Frodo of “The Lord of the Rings” grows up hearing of the adventures of his uncle Bilbo. Those stories spark a thirst in Frodo for his own adventures.
Growing up, my dad Gary seemed to be a bottomless source of stories of adventures that he’d been on – canoe trips through the Canadian wilderness, rescuing friends from suicide in the middle of the night, bullets whizzing overhead as he rehabbed a house in southwest Baltimore. And other men in my family had equally epic stories of courage, sacrifice, and adventure. My grandfather, Richard Muffoletto, was an engineer on a B-24 Liberator that flew missions over Europe in World War II. My Uncle Allan, a quadriplegic, moved his family into Sandtown, one of the roughest neighborhoods in Baltimore, and spent his life loving the people there in the name of Jesus.
Like any other young boy, I grew up pretending that those stories were my own. And as I’ve grown into a young man, I’ve put aside pretending and literally tried to mimic the adventures of my heroes, hoping to lead an equally significant life. But such a life is exhausting and difficult, trying to do things that I’m not good at or that I don’t enjoy – trying to be someone I’m not. Parker Palmer, quoted in “The Transformation of a Man’s Heart,” reveals that ” ‘I had simply found a “noble” way to live a life that was not my own, a life spent imitating heroes instead of listening to my heart.’ “
More and more I’ve realized that this is not a sustainable or honest way to live. I must be true to who God made me to be. “Old Rabbi Zusya said, ‘In the coming world, they will not ask me: “Why were you not Moses?” They will ask me: “Why were you not Zusya?” ‘ ” I don’t have to force myself to be someone I’m not. While I greatly respect and am thankful for the legacies of my father, grandfather, and uncle, I do not need to canoe through the wilderness, fight in an epic war, or dedicate my life to the city in order to lead a life of significance. Though I may do any or all of those things, I should do them not because of who God called my fathers to be, but because of who God has called me to be. Frodo learns that Bilbo’s journey was only the background of his own, not the blueprint.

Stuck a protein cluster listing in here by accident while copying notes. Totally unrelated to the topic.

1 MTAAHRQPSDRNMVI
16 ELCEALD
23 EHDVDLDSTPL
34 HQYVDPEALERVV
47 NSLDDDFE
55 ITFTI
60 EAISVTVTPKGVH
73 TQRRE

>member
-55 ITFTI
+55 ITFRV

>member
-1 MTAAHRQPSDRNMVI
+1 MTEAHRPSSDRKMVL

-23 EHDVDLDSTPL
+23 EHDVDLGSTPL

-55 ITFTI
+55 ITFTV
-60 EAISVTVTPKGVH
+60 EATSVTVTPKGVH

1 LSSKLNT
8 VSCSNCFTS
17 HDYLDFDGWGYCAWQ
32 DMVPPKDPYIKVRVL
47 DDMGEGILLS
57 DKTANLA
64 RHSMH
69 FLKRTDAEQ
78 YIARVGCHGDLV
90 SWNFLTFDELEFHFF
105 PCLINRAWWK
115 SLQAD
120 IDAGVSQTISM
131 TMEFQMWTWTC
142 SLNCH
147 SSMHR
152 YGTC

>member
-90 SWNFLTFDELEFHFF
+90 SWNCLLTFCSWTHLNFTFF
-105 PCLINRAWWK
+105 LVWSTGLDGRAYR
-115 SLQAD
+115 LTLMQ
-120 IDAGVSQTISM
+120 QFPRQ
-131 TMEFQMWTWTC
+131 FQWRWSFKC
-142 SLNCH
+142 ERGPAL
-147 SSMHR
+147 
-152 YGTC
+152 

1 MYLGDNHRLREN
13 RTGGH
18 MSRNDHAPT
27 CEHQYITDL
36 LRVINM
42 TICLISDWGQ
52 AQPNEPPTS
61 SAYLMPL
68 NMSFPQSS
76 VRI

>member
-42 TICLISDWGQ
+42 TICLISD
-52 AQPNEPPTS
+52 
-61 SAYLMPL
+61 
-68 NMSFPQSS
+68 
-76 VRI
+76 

As I’ve felt freer to follow the calling that God has on my life, I’ve been joyfully surprised to find that God has different adventures for me. I’ve had the privilege of working in advanced science laboratories for years on blue crabs and fruit flies. I’ve spent summers in southwest Baltimore and in China. I’m on InterVarsity staff at Hopkins, relying on God to provide through the generous prayers and support of others. I’ve sailed and kayaked the lakes and waterways of Minnesota and Florida with my beautiful wife and her family. And this is in all likelihood only the beginning of the adventures that God has in store for me and my family!
Who are the heroes that you look up to? What are the values and stories that you hold yourself to? And on what adventures has God already brought you?
*Quotes from “The Transformation of a Man’s Heart” pp. 99-100